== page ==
Opinion by JUDGE LIPINSKY.
¶ 1 Law schools teach torts and contracts as fundamentally distinct areas of the law. Students learn that "`contract obligations arise from promises made between parties,' whereas `[t]ort obligations generally arise from duties imposed by law ... without regard to any agreement or contract.'" Bermel v. BlueRadios, Inc., 2019 CO 31, ¶ 20, 440 P.3d 1150, 1154 (citation omitted).
¶ 2 But, in practice, the line between tort law and contract law can blur. A party to a breached contract may assert tort claims and contract claims in the same lawsuit. So, to preserve the distinction between tort law and contract law, courts have devised the economic loss rule, which clarifies when a party whose contract has been breached may obtain damages against the breaching party under a tort theory. The rule provides that "a party suffering only economic loss from the breach of an express or implied contractual duty may not assert a tort claim for such a breach absent an independent duty of care under tort law." Town of Alma v. AZCO Constr., Inc., 10 P.3d 1256, 1264 (Colo. 2000).
¶ 3 In this case, we consider for the first time whether a sophisticated buyer of a defective product, who received a warranty from the manufacturer of the product, may assert tort claims based on the manufacturer's alleged negligence and fraud in representing the quality of its product and failing to disclose the defect, even though the buyer received the remedy specified in the warranty and the warranty expressly excluded the very type of damages the buyer seeks to recover through its tort claims.
¶ 4 Weyerhaeuser NR Company appeals, among other rulings, the trial court's judgment entered on a jury verdict finding it liable for negligence, negligent misrepresentation, and fraudulent concealment. Dream Finders Homes LLC (Homes) and DFH Mandarin, LLC (Mandarin) (collectively, Dream Finders) cross-appeal the trial court's order directing a verdict in favor of Weyerhaeuser on their warranty claims and the court's order denying their motion for judgment notwithstanding the verdict on their Colorado Consumer Protection Act (CCPA) claim.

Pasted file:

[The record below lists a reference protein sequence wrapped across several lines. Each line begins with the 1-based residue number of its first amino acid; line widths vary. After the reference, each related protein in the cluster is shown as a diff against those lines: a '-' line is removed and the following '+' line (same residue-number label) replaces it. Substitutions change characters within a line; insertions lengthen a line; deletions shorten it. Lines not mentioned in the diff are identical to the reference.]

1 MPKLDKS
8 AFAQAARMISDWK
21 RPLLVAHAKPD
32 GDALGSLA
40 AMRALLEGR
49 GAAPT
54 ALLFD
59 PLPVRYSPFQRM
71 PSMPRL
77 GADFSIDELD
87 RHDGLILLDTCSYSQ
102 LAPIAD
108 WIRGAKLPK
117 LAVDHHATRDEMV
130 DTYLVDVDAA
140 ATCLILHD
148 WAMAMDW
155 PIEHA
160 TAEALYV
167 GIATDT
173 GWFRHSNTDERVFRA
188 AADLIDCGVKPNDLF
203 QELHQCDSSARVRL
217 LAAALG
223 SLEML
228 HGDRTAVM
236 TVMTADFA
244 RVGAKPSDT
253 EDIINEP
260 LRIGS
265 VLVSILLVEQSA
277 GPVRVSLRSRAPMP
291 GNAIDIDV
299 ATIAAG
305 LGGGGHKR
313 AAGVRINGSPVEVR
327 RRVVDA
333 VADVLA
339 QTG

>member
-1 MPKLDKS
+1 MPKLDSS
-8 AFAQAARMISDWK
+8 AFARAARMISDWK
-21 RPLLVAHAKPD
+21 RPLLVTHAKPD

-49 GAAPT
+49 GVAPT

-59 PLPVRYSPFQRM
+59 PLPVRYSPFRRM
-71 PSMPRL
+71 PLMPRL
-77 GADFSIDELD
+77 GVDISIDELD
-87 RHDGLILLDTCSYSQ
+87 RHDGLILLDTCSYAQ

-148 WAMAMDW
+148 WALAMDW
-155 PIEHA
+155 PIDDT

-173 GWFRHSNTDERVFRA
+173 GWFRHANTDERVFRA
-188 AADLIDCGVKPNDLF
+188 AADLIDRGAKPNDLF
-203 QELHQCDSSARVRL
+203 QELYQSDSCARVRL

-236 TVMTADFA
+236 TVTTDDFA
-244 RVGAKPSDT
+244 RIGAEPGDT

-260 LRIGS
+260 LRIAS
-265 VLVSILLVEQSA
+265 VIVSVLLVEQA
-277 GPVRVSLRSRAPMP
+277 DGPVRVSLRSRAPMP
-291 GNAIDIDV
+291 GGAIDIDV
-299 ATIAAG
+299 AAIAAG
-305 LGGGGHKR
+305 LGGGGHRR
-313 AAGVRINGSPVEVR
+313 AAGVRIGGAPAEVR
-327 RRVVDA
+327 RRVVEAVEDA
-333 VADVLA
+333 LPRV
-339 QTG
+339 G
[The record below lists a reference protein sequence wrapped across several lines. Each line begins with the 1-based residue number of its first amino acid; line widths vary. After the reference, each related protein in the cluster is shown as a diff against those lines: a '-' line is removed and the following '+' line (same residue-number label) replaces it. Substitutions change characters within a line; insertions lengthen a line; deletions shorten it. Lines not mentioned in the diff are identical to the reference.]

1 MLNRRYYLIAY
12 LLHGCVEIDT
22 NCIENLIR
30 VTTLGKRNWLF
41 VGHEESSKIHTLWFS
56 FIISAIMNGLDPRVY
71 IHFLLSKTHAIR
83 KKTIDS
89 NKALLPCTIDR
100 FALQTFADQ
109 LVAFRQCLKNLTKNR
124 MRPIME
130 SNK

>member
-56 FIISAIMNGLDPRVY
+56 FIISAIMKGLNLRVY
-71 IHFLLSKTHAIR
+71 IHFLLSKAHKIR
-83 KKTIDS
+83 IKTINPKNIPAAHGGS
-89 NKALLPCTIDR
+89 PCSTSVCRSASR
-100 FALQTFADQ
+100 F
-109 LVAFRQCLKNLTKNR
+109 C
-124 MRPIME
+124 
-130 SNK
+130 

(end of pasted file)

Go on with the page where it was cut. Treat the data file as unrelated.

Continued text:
¶ 5 We hold that the economic loss rule bars Homes and Mandarin's negligence, negligent misrepresentation, and fraudulent concealment claims. In light of our holding on the applicability of the economic loss rule, we need not reach Weyerhaeuser's other arguments.
¶ 6 Because Homes and Mandarin conceded they received the contractual benefit for which they bargained — the remedies set forth in the warranty they received from Weyerhaeuser — we hold that the trial court did not err by granting Weyerhaeuser's motion for a directed verdict on Homes and Mandarin's warranty claims. We also hold that the economic loss rule does not generally bar CCPA claims. However, we affirm the trial court's denial of Homes and Mandarin's motion for judgment notwithstanding the verdict on their CCPA claim because they failed to prove one of the elements of the claim.
¶ 7 Thus, we reverse the judgment entered against Weyerhaeuser on Homes and Mandarin's claims for negligence, negligent misrepresentation, and fraudulent concealment; affirm the directed verdict in favor of Weyerhaeuser on Homes and Mandarin's warranty
I. Background Facts and Procedural History
A. The Parties